Last Judgment

Judd Apatow, Trainwreck, 2015, 35 mm, color, sound, 125 minutes. Amy and Aaron Conners (Amy Schumer and Bill Hader).

TRAINWRECK, a comedy directed by Judd Apatow and written by and starring Amy Schumer, tries to be all things to all people, making strenuous efforts to ensure that long-marginalized special-interest groups—those wholly underserved audiences like sports fans and Billy Joel enthusiasts—don’t feel excluded by a film about a woman’s dating foibles. Fans of the lead’s savagely funny Comedy Central series, Inside Amy Schumer, will find little of what distinguishes that sketch show—its anatomizing of both the pathologies of sexism and the entitlement of certain straight white females—in this wheel-spinning feature. Those viewers who have ached for the late aughts, when Katherine Heigl was the rom-com standard-bearer, however, will likely feel soothed.

“Hey, guys, I’m Amy. Don’t judge me, fuckers,” Schumer demands in voice-over at the beginning of Trainwreck, after her character’s inconsiderate behavior toward her numerous bedmates is established. These laddish practices are the direct result of an incident revealed in the film’s prologue: nine-year-old Amy and her kid sister, Kim, chanting “Monogamy isn’t realistic” at the insistence of their father (Colin Quinn), who’s just told his daughters that he’s divorcing their mom. This dopey cause and effect plays out in the movie’s increasingly moralizing tone. Amy’s defiant and jokily defensive imperative later softens to this earnest, teary declaration: “I know what I am—I’m broken,” a line delivered to her happily married and now pregnant sibling (Brie Larson).

Amy arrives at this diagnosis following a rupture in her relationship with Aaron (Bill Hader), a saintly physician whose specialty is sports medicine and who is honored by Doctors Without Borders. They meet in the course of Amy’s reporting for a vaguely defined feature for her employer, S’nuff magazine; an early story-ideas confab at the glossy stands as Trainwreck’s best scene, filled with the spiky observations that make Schumer’s TV show so vital. “Pitch me hard,” exhorts editor in chief Dianna (Tilda Swinton, slathered in bronzer and blue eye shadow, and funnier here than she’s been in a decade) in her Estuary accent, her staff blurting out possible articles with titles like “You’re Not Gay: She’s Boring” and “Where Are They Now? The Kids Michael Jackson Made Settlements With.”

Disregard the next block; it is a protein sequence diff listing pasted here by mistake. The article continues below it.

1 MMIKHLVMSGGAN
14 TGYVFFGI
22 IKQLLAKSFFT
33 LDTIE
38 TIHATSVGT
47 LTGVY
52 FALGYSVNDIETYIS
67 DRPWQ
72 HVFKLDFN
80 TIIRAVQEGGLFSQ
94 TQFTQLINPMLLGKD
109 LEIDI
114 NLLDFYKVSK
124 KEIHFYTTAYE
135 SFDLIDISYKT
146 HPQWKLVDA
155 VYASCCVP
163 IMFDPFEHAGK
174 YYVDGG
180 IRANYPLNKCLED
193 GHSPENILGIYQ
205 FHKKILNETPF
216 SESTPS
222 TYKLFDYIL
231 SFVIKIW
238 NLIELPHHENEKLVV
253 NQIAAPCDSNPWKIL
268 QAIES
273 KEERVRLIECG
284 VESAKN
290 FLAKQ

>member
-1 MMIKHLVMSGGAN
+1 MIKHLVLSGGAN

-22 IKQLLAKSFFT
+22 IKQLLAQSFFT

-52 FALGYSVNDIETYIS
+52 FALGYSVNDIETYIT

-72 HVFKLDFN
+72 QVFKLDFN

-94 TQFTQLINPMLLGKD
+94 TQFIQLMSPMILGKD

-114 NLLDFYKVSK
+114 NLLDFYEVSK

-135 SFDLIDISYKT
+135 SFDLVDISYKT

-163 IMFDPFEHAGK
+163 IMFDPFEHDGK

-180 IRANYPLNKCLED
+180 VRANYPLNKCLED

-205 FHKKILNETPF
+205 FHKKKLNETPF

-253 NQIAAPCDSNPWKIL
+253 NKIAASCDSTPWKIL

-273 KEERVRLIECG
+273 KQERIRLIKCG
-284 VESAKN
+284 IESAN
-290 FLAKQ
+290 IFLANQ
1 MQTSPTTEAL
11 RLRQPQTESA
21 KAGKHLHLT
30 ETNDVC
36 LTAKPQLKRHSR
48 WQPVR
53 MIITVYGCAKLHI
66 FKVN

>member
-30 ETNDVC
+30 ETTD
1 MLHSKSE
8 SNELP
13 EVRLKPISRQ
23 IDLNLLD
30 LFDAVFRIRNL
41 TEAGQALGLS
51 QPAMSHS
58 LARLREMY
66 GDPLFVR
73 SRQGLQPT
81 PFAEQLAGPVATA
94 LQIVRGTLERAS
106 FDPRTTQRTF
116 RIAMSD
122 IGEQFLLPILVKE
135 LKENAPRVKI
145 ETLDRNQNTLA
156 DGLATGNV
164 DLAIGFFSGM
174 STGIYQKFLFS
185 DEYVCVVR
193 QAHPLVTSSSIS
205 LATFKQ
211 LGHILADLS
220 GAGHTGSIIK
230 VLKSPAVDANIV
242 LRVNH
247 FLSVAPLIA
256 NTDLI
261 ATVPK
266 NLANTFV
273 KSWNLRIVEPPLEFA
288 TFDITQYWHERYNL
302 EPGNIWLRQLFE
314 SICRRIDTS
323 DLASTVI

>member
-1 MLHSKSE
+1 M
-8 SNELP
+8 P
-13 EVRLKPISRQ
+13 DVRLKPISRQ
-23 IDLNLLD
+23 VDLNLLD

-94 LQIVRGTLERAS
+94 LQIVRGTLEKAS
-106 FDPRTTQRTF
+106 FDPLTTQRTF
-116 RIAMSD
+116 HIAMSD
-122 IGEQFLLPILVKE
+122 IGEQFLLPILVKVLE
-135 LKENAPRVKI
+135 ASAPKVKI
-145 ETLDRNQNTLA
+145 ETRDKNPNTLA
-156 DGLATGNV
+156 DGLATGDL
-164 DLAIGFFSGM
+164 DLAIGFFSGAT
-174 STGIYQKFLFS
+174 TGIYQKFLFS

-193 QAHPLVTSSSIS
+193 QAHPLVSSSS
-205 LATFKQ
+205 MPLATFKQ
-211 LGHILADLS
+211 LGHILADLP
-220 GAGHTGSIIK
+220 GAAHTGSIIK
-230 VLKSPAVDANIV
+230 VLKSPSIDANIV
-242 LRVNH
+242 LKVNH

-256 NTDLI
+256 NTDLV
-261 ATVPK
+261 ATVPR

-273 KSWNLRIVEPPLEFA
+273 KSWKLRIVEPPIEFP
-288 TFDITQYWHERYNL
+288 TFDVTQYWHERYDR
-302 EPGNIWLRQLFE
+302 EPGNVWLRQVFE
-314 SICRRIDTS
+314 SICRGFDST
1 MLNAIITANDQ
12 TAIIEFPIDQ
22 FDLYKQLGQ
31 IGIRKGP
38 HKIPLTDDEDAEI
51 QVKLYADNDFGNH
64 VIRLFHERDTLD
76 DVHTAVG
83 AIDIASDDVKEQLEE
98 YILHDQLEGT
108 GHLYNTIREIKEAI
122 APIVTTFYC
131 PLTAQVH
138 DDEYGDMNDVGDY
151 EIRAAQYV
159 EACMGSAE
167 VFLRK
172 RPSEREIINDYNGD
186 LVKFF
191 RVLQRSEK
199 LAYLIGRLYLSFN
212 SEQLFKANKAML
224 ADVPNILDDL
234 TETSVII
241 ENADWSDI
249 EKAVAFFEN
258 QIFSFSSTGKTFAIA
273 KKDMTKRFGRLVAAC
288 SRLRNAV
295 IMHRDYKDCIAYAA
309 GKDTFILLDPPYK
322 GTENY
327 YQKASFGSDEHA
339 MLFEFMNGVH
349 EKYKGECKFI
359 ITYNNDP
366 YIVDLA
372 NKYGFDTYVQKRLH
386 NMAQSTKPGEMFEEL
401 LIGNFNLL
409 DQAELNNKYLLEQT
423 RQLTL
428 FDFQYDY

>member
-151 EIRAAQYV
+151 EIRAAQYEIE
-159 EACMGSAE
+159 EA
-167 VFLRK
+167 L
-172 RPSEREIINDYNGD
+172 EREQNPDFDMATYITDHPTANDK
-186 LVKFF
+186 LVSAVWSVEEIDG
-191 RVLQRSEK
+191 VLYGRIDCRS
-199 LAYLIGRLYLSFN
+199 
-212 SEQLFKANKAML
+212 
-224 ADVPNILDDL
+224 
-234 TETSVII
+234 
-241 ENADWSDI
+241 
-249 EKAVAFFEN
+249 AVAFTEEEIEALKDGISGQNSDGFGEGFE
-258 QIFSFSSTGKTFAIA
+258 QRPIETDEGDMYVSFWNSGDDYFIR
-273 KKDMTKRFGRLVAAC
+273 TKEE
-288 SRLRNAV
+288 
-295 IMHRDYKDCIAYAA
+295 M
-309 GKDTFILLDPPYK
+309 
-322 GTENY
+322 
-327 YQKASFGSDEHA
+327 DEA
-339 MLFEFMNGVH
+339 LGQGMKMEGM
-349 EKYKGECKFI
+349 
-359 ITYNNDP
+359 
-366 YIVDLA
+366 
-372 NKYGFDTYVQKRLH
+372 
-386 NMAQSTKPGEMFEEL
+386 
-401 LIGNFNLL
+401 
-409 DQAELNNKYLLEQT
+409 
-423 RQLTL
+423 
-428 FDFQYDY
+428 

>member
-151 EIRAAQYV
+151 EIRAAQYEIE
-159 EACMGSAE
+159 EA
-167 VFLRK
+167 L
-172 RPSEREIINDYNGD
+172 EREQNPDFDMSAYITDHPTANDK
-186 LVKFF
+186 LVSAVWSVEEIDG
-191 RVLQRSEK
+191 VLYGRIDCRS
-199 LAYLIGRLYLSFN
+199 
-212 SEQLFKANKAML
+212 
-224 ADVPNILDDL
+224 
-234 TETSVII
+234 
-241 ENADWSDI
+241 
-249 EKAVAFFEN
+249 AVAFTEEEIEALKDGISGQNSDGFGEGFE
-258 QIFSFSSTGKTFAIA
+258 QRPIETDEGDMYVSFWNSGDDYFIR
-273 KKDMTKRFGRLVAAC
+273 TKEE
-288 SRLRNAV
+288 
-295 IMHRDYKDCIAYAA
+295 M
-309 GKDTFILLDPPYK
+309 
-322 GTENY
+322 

Those caustic jabs at pop culture soon cede to its glorification. Aaron’s best friend is LeBron James; the basketball superstar plays himself as a Downton Abbey–loving, penny-pinching incurable romantic in three scenes too many. Even more enervating is the screen time devoted to Amar’e Stoudmire and Marv Albert. (There is one great cameo, though: The brilliant downtown-cabaret terrorist Bridget Everett shares a fond XXX memory at Kim’s baby shower.) A shot of Amy journaling at a sidewalk table outside Veselka, part of a montage presaging the inevitable life lessons learned, typifies the dull, banalizing depictions of New York that have dominated romantic comedies set in the city ever since Meg Ryan fake-came at Katz’s Delicatessen.

I’m not sure who’s most responsible for Trainwreck’s ultimate timidity, for the mordant ribaldry evinced in the first half hour or so inexorably oozing into couple-y goo. The film certainly bears Apatow’s trademark blend of raunch and family-first sermonizing: Though Schumer is credited as the sole screenwriter, the director of Knocked Up (2007) and This Is 40 (2012), whom the comedian was especially eager to work with, gave her notes on the script throughout. As we watch a newly repentant Amy clear out her Grand Street apartment of empty liquor bottles and bongs, we realize who her harshest judge is: not the fuckers in the audience but the woman who created her.

Trainwreck opens nationally on Friday, July 17.